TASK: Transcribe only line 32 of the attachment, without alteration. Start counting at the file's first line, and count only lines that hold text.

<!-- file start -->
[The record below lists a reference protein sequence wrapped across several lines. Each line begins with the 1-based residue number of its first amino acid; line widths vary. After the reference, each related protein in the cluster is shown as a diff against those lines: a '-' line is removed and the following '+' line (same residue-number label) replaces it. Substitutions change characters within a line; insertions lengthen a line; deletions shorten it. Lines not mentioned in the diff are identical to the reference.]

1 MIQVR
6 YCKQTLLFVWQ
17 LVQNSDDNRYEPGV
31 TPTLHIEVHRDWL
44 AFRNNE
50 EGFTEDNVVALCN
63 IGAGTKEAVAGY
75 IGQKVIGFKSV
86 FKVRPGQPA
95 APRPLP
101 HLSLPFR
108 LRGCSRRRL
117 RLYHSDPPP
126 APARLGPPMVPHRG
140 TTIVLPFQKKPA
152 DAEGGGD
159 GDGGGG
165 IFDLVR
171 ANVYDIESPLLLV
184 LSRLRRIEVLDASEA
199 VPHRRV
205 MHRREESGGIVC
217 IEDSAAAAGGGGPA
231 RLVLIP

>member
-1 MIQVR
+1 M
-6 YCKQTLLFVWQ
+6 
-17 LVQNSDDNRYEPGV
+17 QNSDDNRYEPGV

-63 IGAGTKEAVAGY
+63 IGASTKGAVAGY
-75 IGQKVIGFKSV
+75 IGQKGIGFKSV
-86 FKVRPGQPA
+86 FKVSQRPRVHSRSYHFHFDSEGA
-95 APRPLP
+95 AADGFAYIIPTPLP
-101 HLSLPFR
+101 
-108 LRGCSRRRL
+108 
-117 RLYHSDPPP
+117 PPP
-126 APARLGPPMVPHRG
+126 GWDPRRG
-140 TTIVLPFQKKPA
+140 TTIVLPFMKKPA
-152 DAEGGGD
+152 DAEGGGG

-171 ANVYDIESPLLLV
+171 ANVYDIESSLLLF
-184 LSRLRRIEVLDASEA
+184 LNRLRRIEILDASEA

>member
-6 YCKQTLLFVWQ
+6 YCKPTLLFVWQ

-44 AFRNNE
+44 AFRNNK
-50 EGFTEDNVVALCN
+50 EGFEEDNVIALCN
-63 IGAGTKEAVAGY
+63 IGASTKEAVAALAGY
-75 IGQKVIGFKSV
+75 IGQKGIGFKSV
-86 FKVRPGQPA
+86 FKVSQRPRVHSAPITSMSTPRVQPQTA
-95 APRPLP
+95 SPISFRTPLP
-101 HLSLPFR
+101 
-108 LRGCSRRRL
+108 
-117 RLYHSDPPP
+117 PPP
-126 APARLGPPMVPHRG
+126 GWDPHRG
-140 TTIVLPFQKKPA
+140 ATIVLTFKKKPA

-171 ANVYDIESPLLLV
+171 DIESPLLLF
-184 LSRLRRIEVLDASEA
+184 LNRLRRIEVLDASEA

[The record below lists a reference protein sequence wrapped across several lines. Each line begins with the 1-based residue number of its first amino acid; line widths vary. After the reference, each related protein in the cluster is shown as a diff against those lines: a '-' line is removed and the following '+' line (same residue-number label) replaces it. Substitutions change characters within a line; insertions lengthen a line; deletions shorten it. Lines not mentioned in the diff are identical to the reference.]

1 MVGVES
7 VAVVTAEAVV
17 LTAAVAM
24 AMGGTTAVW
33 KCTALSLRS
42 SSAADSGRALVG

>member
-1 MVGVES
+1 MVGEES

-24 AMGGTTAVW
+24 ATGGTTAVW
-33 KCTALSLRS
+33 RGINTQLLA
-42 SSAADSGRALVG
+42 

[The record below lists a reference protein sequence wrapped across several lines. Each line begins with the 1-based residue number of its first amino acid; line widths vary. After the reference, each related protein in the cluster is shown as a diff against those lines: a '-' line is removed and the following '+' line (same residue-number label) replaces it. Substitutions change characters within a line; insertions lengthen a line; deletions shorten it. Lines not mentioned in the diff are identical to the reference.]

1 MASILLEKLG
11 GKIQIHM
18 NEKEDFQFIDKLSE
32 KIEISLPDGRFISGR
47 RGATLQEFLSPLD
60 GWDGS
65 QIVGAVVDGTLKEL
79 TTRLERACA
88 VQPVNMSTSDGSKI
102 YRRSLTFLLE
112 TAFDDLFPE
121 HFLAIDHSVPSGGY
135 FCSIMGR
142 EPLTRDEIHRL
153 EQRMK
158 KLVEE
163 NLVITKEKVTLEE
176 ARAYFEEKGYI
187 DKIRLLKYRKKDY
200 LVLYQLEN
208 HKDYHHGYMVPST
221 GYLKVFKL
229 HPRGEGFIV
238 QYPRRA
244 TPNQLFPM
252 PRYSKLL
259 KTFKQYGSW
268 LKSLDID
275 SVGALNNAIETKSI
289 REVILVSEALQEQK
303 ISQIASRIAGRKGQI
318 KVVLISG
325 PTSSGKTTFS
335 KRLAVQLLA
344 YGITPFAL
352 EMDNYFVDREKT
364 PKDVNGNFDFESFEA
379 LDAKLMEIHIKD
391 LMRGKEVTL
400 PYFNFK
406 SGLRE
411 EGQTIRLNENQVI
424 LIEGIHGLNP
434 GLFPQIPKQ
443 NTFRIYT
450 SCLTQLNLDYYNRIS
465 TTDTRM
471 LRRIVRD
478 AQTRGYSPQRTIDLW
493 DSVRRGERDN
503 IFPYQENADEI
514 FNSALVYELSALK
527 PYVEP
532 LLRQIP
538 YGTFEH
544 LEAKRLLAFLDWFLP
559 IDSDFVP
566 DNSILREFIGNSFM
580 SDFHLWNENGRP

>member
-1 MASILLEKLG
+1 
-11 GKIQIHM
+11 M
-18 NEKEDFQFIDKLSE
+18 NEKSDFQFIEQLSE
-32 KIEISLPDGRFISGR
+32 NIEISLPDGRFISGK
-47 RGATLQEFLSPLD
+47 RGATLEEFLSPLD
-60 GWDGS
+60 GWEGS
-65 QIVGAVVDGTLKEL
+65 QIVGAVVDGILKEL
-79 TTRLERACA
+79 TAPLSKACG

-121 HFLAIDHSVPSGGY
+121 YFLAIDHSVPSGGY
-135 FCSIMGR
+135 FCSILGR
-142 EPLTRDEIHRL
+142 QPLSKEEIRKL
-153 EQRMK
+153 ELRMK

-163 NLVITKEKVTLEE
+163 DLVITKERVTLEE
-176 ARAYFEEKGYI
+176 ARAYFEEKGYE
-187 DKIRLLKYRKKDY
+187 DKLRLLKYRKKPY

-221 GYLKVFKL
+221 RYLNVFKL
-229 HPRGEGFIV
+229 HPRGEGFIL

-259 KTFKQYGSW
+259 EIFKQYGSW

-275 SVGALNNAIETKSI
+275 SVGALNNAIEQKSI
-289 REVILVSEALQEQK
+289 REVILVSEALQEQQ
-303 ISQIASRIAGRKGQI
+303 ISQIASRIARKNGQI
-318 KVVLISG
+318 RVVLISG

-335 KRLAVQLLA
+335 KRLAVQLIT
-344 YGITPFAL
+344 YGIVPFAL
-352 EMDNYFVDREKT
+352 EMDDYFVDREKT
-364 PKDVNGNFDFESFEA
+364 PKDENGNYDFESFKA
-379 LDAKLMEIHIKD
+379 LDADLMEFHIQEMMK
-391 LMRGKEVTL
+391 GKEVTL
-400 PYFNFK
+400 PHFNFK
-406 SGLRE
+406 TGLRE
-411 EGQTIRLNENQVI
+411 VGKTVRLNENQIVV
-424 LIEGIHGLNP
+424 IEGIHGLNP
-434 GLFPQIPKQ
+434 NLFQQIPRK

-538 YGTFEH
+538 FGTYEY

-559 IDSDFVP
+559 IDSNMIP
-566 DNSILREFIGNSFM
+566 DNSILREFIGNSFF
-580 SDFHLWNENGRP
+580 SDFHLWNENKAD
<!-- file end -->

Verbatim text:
+17 QNSDDNRYEPGV